Page 3, 2nd August 1996

2nd August 1996
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Page 3, 2nd August 1996 — At the home of the cultbusters
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Organisations: London University
Locations: Surrey, London

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At the home of the cultbusters

11'4 AN INAUSPICIOUS Thirties office block, tucked away in a Surrey suburb, is a list of some of the nastiest, most violent and explicit material on offer at the moment. From Satanic abuse and apocalyptic abuse downwards, shelves are bristling with books with gloomy titles like Split Image, The Courage to Heal and Facing Depression.

Welcome to Catalyst, the anti-cult counselling group that recently expanded into new offices to help counsel the increasing number of people trapped in cults or religious movements, many of whom come from the zealous charismatic bodies or New Age off-shoots. The group was set up three years ago by Graham Baldwin, a former Anglican chaplain at London University who was disconcerted at the number of students coming forward for help. Baldwin, a mild-mannered man in his forties, is dubbed the "Anti-Christ" by some cults. He is used to abusive phone calls and mysterious break-ins at the office.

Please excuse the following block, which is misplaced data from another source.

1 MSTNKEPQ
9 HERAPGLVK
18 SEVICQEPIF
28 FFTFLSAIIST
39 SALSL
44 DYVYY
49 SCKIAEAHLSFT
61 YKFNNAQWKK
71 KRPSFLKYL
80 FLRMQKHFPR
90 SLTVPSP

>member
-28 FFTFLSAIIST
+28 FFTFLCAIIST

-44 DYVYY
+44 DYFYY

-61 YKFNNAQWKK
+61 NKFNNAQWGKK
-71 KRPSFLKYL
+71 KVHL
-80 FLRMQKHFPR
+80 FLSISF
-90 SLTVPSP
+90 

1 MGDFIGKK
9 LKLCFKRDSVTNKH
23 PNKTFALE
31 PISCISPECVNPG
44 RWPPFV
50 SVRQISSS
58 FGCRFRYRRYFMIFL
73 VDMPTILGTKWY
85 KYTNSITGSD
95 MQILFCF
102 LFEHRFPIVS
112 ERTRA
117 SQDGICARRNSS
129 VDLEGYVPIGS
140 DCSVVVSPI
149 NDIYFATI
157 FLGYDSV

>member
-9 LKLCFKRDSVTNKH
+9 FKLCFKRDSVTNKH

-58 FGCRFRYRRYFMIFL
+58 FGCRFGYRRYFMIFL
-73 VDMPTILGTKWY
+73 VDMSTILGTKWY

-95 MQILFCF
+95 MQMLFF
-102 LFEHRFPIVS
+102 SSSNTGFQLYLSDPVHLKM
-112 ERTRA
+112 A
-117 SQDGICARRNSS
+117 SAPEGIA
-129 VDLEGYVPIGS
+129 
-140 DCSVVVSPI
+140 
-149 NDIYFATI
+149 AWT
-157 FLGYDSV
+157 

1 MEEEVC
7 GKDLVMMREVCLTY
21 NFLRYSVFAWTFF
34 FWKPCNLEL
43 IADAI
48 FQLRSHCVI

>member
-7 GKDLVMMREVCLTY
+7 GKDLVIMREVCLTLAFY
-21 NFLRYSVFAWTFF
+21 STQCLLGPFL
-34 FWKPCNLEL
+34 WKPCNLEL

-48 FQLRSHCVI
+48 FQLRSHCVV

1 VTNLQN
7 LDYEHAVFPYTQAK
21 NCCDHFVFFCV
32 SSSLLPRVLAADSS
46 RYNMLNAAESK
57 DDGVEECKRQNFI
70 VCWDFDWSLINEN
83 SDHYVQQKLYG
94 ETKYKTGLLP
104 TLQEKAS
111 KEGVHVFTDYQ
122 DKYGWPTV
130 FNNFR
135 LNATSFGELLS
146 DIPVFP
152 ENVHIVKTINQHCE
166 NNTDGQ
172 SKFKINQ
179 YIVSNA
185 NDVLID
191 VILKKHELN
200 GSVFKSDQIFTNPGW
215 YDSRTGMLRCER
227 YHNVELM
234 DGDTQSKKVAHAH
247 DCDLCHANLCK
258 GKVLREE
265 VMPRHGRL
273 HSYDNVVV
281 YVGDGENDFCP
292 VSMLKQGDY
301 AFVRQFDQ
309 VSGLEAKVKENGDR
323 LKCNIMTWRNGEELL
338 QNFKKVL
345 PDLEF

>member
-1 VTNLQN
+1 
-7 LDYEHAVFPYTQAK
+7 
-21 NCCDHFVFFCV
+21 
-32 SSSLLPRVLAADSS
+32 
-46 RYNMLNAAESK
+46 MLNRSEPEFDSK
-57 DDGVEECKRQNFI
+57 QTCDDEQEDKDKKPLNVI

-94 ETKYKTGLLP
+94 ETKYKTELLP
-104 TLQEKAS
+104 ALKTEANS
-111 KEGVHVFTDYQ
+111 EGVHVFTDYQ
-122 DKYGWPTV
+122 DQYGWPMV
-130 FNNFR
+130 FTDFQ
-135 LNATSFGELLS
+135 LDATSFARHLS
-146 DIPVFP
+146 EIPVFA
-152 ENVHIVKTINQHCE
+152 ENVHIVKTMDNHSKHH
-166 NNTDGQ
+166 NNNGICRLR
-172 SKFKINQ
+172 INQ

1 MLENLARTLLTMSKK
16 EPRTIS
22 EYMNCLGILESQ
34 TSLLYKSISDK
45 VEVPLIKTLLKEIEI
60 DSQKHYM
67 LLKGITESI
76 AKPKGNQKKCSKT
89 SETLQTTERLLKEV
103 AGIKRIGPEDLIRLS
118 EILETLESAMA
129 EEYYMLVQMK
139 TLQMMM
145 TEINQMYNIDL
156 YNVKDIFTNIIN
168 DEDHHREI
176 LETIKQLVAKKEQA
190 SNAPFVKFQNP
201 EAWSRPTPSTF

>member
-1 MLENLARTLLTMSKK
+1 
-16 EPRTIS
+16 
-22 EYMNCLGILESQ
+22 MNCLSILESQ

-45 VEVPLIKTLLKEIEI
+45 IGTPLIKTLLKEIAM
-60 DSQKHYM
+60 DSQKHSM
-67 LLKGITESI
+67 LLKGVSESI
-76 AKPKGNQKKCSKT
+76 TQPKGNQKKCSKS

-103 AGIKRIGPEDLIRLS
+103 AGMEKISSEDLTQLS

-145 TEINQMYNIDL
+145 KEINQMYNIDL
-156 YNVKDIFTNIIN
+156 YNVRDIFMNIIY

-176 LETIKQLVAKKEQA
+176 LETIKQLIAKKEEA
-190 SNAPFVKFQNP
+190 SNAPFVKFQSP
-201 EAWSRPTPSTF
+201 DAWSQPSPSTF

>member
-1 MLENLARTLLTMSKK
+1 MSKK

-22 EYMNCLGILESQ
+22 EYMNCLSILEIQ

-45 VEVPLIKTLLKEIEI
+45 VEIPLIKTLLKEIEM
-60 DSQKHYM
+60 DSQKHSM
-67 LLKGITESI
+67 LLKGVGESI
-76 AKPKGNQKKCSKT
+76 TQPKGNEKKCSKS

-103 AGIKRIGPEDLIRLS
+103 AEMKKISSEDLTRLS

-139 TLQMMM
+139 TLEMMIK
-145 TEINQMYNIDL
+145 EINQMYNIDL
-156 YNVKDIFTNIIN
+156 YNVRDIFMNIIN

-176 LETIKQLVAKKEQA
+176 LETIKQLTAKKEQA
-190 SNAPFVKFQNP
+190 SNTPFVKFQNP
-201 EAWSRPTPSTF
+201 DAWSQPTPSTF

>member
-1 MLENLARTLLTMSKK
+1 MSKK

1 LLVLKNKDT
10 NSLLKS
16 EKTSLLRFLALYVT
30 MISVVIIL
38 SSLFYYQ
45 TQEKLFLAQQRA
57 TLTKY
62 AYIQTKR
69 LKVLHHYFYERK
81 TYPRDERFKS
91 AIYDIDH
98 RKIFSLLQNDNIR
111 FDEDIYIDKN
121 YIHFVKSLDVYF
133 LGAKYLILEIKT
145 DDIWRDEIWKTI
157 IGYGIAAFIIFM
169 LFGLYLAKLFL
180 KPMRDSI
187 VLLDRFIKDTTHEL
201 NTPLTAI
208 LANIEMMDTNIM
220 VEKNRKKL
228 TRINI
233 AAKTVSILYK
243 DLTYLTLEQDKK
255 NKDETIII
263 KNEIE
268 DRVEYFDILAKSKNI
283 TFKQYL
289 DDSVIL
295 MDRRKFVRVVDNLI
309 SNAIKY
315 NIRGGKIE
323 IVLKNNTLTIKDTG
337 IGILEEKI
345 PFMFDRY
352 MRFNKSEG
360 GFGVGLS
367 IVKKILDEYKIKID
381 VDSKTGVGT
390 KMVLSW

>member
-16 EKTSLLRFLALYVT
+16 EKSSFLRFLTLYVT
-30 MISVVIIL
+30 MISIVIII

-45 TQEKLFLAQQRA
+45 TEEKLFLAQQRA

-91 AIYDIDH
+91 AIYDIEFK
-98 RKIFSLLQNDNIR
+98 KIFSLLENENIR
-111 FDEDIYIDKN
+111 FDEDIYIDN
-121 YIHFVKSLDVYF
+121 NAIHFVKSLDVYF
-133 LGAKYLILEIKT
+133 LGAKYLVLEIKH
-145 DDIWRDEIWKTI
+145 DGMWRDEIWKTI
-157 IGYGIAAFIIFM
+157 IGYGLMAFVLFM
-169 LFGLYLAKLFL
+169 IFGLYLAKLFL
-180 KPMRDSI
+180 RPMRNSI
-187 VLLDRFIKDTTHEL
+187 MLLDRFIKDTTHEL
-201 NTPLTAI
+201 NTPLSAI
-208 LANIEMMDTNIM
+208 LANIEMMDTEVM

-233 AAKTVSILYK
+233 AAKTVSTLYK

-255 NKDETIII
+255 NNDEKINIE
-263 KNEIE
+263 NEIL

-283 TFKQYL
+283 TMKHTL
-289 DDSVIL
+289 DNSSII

Catalyst is not a proslytsing anti-cult group, nor an Evangelical body out to exorcise Satan from any-' body who comes forward.

"We come from no religious perspective, and refuse to push people in any direction. Much of my work is giving them informs don". The group does not advocate kidnapping or other American-style activities, which, he claims, are counter-productive.

That morning, Baldwin had been speaking with a woman who had been worried about her obsession with the occult and ouija boards. The table next to him is piled high with information about witchcraft.

Graham Baldwin hardly ever interviews in the office itself; he tends to go in their homes were they feel more swcure.

"Most of the victims are in a transitional state. They are leaving home for uuiversit or London for work, changing jobs, marriage break-up, a traumatic cross-roads".

There has been an explosion of cults over the years. "New Age groups, a lot of Eastern stuff, esoteric stuff about the New Age, witchcraft".

According to Baldwin, the end of the Second World War caused culture to become more introspective and self-obsessed. "Suddenly people were encouraged to make their own decisions. The growth of a people-centred culture has caused most of the problems. Everyone turns into themselves, and turn to cults for the answers. That's when the problems start".

Piers McGrandle




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